CHAPTER 17. 1777 TO 1779. THIRD VOYAGE CONTINUED.
In case of separation, Clerke was ordered to cruise for five days near where his consort had been last seen, and then to steer for New Albion (so-called by Sir Francis Drake), endeavouring to fall in with it about latitude 45 degrees North, and there cruise for ten days; then, if his consort was not picked up, to proceed north to the first suitable port and recruit his men, keeping a good look-out for his companion. Then he was to sail on 1st April to 56 degrees North, and again cruise about fifteen leagues from the coast till 10th May, when he was to proceed north and endeavour to find a passage to the Atlantic, according to the Admiralty instructions already in his hands. If unsuccessful he was to winter in some suitable port of Kamtschatka, leaving word with the commandant of St. Peter and St. Paul Harbour, where he was to be found, and to be at the last-named place not later than 10th May of the following year. Then, if he had no news of the Resolution, he was to follow out the Admiralty instructions to the best of his ability.
The two ships left for Bolabola on 7th December to get an anchor left by De Bougainville, in order to make hatchets for exchange, as the demand had been so great their stock was running short. They had no difficulty in purchasing it, and it was good enough for their purpose, though not so heavy as they expected.
They crossed the line on the 23rd in longitude 203 degrees 15 minutes East without having seen land since leaving Bolabola. Two days after they picked up a low island and managed to get some turtle, and also a rather unsatisfactory observation of an eclipse of the sun, the clouds interfering with the view of the commencement. Their position had been settled by other observations, so the ill-luck was unimportant. About three hundred turtle were obtained, averaging from 90 to 100 pounds each, and as much fish as they could consume during their stay was caught. Coconuts, yams, and melons were planted, and the island received the name of Christmas Island.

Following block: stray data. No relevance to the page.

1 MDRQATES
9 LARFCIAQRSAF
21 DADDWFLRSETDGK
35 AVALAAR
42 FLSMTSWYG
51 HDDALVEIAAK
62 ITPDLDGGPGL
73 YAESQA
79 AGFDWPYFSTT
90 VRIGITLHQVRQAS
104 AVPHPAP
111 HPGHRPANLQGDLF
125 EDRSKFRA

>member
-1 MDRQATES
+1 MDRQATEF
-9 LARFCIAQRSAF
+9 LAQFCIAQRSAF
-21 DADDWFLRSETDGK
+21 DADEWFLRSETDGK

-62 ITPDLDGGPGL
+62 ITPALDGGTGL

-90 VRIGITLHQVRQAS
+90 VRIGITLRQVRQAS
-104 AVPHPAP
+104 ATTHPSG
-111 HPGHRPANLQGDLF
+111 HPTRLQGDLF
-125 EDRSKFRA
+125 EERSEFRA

Leaving on 2nd January they did not sight land till the Sandwich Islands were reached, in latitude 21 degrees 12 minutes 30 seconds North. At the second one seen, called Atoui by the natives, they were quickly surrounded by canoes; the occupants, very like the Otaheitans in appearance and language, were armed with stones, which they threw overboard as soon as they found they were not likely to be wanted, and though none could be persuaded to come on board the ships, they freely parted with fish for anything they could get in exchange. As the ships sailed on, more canoes came out bringing further supplies, and Cook rejoiced at arriving at a land of plenty, for his stock of turtle was just finished, and he was anxious to save his sea stores. At length some were tempted on board, and were greatly astonished at what they saw, but their wonder did not last long, and stealing soon broke out as usual. When they came to an anchor Cook landed and found a favourable place for watering, so a party was set to work the next day, and found no difficulty in getting assistance from the islanders, whilst at the same time a brisk trade was carried on in pigs and potatoes. Cook says: "No people could trade with more honesty than these people, never once attempting to cheat us, either ashore or alongside the ship." They seem to have dropped their thieving very quickly. At night a nasty sea got up, and as Cook did not like the position of his ship he weighed to run a little further out, but the wind suddenly dropping round to the east, he had to set all sail to clear the shore. For a day or two no very satisfactory anchorage could be found, and the weather was rather unsettled, so, making one of the chiefs a present of an English sow and boar, and a male and two female goats, the ship bore away to the northwards.
According to Baron von Humboldt these islands were discovered by a Spaniard, Gaetano, sailing from Manilla to Acapulco in 1542, and it was one of the few discoveries made by the Spaniards during this passage, for they were strictly forbidden to deviate from the track laid down on their charts. The name La Mesa (the table) down on the chart Cook had with him, describes the island, says Burney, but the longitude is several degrees out. It is undoubtedly a fact that Europeans had been at the islands previously to Cook's visit, for at least two pieces of iron were found, one being a portion of a broad-sword and the other a piece of hoop-iron.